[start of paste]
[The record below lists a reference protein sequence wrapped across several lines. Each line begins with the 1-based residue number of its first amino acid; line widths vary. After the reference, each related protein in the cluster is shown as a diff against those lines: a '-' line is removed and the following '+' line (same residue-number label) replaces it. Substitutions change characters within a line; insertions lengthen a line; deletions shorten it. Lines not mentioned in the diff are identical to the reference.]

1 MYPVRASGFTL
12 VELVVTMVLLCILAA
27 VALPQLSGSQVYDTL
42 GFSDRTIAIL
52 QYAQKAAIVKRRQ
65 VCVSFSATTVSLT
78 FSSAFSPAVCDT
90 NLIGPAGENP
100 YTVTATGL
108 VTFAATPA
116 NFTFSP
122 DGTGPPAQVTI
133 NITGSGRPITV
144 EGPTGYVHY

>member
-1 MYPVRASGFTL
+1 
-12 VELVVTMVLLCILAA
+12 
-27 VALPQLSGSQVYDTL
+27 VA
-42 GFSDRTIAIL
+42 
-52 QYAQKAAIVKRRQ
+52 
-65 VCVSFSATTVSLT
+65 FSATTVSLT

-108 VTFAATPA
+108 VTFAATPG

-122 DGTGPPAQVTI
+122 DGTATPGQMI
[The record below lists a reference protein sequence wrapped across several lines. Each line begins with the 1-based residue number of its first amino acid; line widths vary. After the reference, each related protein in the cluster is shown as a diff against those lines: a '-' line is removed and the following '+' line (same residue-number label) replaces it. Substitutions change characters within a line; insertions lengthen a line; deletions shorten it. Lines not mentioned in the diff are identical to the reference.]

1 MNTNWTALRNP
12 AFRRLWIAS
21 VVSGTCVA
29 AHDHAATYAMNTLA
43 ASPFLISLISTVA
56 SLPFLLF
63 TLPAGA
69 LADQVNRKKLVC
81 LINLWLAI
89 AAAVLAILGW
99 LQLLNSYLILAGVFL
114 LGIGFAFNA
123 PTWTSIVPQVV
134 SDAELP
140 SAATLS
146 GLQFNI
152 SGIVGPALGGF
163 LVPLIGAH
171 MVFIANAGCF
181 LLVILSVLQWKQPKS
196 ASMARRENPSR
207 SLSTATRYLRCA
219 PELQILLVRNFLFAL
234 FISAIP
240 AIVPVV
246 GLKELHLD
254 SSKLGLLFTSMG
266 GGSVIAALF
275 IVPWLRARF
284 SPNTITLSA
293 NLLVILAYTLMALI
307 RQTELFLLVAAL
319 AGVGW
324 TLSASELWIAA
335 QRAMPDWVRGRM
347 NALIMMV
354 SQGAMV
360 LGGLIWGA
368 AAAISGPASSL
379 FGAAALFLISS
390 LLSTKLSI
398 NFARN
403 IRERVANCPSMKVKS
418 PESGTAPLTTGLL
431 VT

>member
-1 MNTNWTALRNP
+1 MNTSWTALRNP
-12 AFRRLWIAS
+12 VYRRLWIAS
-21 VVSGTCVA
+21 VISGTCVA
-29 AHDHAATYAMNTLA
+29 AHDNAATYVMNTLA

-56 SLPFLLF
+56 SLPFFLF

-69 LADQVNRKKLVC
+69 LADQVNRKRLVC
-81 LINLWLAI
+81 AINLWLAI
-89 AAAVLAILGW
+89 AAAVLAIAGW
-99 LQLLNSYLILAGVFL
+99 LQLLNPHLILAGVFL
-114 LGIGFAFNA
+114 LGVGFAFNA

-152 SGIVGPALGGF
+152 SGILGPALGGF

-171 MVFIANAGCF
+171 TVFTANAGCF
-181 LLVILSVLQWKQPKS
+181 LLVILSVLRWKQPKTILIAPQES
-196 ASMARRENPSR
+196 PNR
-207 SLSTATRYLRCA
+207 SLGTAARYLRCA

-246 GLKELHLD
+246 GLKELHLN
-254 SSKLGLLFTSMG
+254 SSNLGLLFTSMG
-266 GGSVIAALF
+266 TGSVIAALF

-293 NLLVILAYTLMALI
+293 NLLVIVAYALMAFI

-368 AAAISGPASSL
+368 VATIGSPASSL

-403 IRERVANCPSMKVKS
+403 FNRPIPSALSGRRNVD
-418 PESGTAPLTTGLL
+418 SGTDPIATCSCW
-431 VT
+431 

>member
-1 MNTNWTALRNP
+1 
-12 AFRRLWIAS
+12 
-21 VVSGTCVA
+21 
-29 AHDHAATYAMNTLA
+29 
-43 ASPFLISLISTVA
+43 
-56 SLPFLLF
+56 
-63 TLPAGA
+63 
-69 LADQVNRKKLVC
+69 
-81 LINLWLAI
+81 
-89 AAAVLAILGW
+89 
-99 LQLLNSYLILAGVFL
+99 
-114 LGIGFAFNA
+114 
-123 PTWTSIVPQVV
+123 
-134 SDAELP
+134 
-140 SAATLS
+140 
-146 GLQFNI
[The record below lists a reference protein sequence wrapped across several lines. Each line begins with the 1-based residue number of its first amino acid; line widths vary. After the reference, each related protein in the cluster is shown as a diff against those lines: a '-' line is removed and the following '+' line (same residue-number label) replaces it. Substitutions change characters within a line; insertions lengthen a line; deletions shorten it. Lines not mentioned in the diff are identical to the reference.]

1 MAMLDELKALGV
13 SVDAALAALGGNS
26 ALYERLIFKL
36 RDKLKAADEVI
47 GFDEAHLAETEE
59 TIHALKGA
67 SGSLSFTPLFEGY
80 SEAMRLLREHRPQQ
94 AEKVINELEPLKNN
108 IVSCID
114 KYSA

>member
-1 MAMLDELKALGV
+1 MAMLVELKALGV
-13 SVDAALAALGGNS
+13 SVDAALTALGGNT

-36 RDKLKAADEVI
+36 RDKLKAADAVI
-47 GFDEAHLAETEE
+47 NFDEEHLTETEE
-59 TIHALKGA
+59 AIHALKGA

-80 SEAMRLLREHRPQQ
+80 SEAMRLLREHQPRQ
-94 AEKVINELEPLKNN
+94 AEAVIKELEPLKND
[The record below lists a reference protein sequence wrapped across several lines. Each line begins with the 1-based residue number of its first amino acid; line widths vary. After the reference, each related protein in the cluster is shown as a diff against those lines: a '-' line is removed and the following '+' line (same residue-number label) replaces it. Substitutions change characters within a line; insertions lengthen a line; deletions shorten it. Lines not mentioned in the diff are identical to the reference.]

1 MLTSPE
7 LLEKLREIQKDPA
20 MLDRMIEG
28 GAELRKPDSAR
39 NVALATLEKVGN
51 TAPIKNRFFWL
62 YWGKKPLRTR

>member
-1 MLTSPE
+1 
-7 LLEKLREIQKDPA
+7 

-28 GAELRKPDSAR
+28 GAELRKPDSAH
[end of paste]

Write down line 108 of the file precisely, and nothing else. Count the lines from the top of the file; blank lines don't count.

-207 SLSTATRYLRCA